Edited by Husky, 23 April 2010 - 10:58 AM.
Posted 23 April 2010 - 02:41 PM
I've been having some luck with water slide decal paper. It's pretty much the same process except you don't have to go through all the steps with the tissue paper. You just print your image onto the decal paper, let dry and then spray an ink fixing film over the images so the printer ink doesn't run when dipped into warm water to remove the image from the backing. I've posted a couple pics in the hard bait gallery.
Posted 23 April 2010 - 08:36 PM
I like that process.. Where would you find the water slide decal paper? I assume you would be able to get the ink fixing film at the same place. Very clever procedure. Thumbs up!!
Posted 23 April 2010 - 10:06 PM
I got mine at the link below. You can do a search online for it and probably find a place close to you depending on where you live. This particular place is in Texas and not too far from me. If you need any more info just let me know.
Posted 23 April 2010 - 10:07 PM
Nice up date Husky. I like the idea of printing right on the foil threw the tissue paper. Maybe keeping more ink for the pic. Defining the colors a little more.
Posted 24 April 2010 - 06:07 AM
I think you have missed the point there. Husky's solution is always based on ONE major point: "Spend as little $ as possible." is the motto. Actually in some situations, the tissue method is way more elegant than using water slide decal. The texture of paper gives the print a bit more 3D effect and does look more realistic compared to smooth gloss from water slide decal. JMHO
:tipsy:to Husky the FRUGAL
Posted 24 April 2010 - 07:58 AM
Thank you, Finally someone understands me! They don't say I throw nickles around like they are manhole covers for nothing
.The paper is also thinner than the decal paper and "lays down" very nice and smooth
Nice up date Husky. I like the idea of printing right on the foil threw the tissue paper. Maybe keeping more ink for the pic. Defining the colors a little more.[/q]
Thanks. Yeah Kelly, it eliminated a process and got the ink to stay put. It also makes handling the printed tissue a non issue.
Edited by Husky, 24 April 2010 - 09:06 AM.
Posted 24 April 2010 - 02:14 PM
I've been doing it on artist's tracing paper which is a little tougher than tissue paper (plus I have two huge rolls laying around). It's still best to attach it either to paper or foil to print it, but then it can be easily laid over paint or used with the foil. The rolls should last my lifetime.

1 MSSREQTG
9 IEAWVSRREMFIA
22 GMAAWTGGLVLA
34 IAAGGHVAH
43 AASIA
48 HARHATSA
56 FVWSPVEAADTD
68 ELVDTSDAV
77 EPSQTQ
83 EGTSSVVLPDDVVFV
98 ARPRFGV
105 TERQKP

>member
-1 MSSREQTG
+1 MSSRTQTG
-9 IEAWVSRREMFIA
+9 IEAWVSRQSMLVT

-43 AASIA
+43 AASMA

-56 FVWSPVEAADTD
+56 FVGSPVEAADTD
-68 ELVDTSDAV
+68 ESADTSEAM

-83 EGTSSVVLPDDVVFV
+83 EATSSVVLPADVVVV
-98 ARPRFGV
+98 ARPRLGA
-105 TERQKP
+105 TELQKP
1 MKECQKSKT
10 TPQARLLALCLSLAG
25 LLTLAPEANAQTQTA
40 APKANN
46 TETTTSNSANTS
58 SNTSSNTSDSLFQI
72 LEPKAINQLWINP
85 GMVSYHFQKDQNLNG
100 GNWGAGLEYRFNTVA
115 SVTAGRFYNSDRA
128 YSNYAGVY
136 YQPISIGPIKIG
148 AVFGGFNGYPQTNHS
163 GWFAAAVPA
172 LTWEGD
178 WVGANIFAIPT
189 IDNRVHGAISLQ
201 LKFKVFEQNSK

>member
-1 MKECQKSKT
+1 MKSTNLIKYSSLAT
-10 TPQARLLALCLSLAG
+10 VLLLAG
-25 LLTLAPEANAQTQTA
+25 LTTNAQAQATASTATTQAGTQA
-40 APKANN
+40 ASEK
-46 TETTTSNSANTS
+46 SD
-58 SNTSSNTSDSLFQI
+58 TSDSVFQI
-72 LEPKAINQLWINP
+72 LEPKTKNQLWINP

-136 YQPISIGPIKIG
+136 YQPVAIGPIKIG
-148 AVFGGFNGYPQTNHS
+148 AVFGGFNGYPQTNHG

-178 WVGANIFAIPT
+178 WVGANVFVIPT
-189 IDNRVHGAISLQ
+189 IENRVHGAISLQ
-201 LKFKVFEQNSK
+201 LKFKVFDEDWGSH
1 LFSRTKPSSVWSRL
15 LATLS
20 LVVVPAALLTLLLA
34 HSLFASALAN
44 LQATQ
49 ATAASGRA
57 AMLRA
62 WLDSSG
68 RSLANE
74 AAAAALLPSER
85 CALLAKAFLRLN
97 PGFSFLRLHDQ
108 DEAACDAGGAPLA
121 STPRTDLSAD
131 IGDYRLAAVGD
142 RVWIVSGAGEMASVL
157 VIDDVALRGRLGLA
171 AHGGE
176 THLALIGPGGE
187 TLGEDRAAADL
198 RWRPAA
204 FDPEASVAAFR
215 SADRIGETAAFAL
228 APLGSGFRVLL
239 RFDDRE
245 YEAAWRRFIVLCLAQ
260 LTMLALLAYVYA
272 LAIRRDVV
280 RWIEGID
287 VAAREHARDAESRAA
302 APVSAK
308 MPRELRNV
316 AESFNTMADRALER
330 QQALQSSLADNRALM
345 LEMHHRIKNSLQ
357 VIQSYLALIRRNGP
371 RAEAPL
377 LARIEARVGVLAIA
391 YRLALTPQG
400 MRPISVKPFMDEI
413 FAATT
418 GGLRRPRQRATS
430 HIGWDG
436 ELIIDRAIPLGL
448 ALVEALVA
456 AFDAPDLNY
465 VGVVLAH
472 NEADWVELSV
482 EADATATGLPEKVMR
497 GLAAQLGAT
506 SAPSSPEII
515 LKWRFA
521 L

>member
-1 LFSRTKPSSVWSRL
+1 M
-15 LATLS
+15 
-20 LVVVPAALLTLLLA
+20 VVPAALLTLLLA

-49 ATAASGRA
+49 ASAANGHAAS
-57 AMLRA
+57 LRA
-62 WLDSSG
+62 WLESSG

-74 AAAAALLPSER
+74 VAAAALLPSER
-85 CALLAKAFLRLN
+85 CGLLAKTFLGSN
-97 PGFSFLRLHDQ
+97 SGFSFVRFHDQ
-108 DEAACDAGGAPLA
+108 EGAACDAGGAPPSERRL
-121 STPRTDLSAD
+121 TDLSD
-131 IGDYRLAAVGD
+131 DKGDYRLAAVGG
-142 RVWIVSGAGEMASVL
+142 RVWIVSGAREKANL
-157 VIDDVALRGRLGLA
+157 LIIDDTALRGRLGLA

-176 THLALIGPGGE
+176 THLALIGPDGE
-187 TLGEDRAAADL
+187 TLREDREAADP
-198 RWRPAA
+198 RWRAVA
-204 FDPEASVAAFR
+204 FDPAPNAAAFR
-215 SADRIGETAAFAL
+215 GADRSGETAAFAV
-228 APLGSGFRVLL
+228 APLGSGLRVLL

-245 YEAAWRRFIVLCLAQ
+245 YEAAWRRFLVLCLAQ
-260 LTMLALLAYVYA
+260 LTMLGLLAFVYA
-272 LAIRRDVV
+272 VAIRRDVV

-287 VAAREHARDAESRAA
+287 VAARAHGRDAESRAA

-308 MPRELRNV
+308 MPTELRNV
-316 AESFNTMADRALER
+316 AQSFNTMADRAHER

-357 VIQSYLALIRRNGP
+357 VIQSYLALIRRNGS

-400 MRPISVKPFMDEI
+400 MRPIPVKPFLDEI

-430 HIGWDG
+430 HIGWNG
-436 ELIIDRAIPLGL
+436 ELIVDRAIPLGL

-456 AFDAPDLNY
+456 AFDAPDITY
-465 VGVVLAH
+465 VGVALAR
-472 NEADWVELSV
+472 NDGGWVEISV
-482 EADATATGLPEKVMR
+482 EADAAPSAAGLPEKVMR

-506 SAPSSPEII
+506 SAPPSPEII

Posted 24 April 2010 - 04:24 PM
My experience with tracing paper was that it didn't become transparent the way the tissue did.
Posted 24 April 2010 - 07:03 PM
No, don't think I missed the point. Nor was I trying to say the decal paper was a better way to do it. My post was in no way intended to take anything away from Husky or his procedure. If it was taken that way I apologize. Was just trying to provide an alternative solution that, for some at least, might be a little easier.
Posted 24 April 2010 - 07:23 PM
LaPala meant that as a jovial shot at me, not a barb at your technique. I know he used decals in his building in the past with excellent results. Check out his gallery pic.
What I heard in what he was saying is that in some instances the texture of the tissue/foil yielded a preferred finish.
Posted 25 April 2010 - 10:18 AM
Thanks Husky. Just wanted to make sure nobody thought I was trying to step on any toes. I've learned an awful lot here at TU and want to try and give back a little in return.
Posted 25 April 2010 - 04:11 PM
What Husly said; and I don't bite. Just sharing my experience with the techniques.
Posted 25 April 2010 - 05:36 PM
Sorry guys. Maybe I did miss the point.
Posted 25 April 2010 - 08:09 PM
those baits look awesome! very very realistic love the tail fin, what material is used for the tails?
Posted 26 April 2010 - 04:32 PM
Alright you guys got me wanting to try this! Thanks for all the pics and details the only questions I have is I dip my lures in laquer will this work or do I have to use the epoxy? Where do you get the pics from? Thanks and can not wait to try this!